Natural Capital And Human Economic Survival, Second Edition On / Edition 2

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Overview

Most people love nature and consider themselves environmentalists, but nature isn't just pretty and lovable, it is indispensable to our survival and economic activity. That is the most compelling reason for environmental protection.
The conventional economic wisdom views land (natural capital) as a small part of the economy, along with capital, labor, technology and so on. The authors argue that this is backwards: that the economy nests within the environment (land) and not the other way around.
The authors give a brief history of the origins of conventional economic wisdom and critique it from a the standpoint of ecological economics. They explain what natural capital -our life support system - is and does, and describe the severe strains that have been put on it. They conclude with some policy options, such as green taxes and suggestions for personal action that would conserve natural capital and thus make conserve resources for present and future generations.
Natural Capital and Human Economic Survival is written for environmentalists, environmental studies majors and anyone concerned about the flaws of mainstream economics - how it has led us into unsustainable ways of living - and who would like to learn about alternatives that are more sustainable.

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Editorial Reviews

Mary Carroll
One need not be an ecofreak to see that environmental costs and benefits are ignored (or at least undervalued) in the calculus of classical and neoclassical economic theory. Prugh and his associates remedy this "bad accounting" by incorporating ecological concepts into a transdisciplinary approach that recognizes renewable and nonrenewable "natural capital" as an indispensable "life support" base for any economy. The authors contrast the assumptions and consequences of traditional economic analysis with those of an ecological economics perspective; define the nature, function, and value of natural capital; and then suggest a number of specific policy steps--including "green taxes," graded ecozoning, depletion taxes, and ecological tariffs. Such measures would reverse current incentive structures, encourage maintenance of an investment in natural capital, and "get the prices right" for our choices between sustainable and overexploitive use of the planet's limited natural capital. Clearly presented, with helpful charts, sidebars, glossary, and resource list.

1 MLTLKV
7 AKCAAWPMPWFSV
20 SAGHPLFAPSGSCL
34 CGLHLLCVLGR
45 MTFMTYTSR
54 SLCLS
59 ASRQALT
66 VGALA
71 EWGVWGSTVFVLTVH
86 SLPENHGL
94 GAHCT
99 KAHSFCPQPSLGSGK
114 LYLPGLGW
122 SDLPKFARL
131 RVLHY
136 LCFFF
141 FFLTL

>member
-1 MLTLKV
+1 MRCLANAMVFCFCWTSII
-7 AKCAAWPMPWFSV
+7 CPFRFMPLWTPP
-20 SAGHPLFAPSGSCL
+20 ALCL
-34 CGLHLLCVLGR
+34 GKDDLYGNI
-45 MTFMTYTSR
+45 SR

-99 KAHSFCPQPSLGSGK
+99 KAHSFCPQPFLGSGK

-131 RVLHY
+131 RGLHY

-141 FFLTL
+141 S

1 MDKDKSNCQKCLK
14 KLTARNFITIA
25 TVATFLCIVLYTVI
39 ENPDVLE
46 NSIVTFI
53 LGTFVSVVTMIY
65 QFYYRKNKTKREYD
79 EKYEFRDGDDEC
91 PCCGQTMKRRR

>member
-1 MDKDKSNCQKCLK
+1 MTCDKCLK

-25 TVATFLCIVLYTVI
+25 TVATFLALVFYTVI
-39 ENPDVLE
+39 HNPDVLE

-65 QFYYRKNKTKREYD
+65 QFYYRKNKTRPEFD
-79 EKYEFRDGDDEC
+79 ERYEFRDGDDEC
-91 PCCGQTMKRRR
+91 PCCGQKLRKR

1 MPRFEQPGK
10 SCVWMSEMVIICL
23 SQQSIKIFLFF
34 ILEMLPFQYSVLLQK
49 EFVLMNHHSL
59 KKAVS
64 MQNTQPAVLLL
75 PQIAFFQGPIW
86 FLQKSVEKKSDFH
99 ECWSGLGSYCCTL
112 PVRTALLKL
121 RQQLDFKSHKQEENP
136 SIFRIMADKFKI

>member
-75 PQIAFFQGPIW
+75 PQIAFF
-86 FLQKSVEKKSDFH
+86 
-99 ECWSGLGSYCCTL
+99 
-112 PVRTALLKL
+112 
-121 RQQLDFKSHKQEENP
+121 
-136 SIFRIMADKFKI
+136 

Booknews
Details a thesis now receiving grudging attention from mainstream economists<-->that classical models err in relegating ecological degradation to "externality" status. Insists that the ecosystem be considered as the basis for economic production and advances public policy recommendations to properly value natural capital resources and services. Annotation c. Book News, Inc., Portland, OR (booknews.com)
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Product Details

  • ISBN-13: 9781566703987
  • Publisher: Taylor & Francis
  • Publication date: 5/1/1999
  • Series: Ecological Economics Series
  • Edition description: Revised
  • Edition number: 2
  • Pages: 208
  • Product dimensions: 6.14 (w) x 9.21 (h) x 0.50 (d)

Table of Contents

Foreword
Preface
The Ecological Economics Perspective and Why It's Needed
The Origins of Our Economic Worldview
The Ecological Economics Perspective
The Definition, Function and Valuation of Natural Capital
What Natural Capital Is and Does
Depletion and Valuation
Managing Natural Capital for Sustainability
Investing in Natural Capital: Incentives and Obstacles
Some Investment Strategies
Afterward
Appendix: Some Tools for Personal and Community Action
Glossary
References
Index

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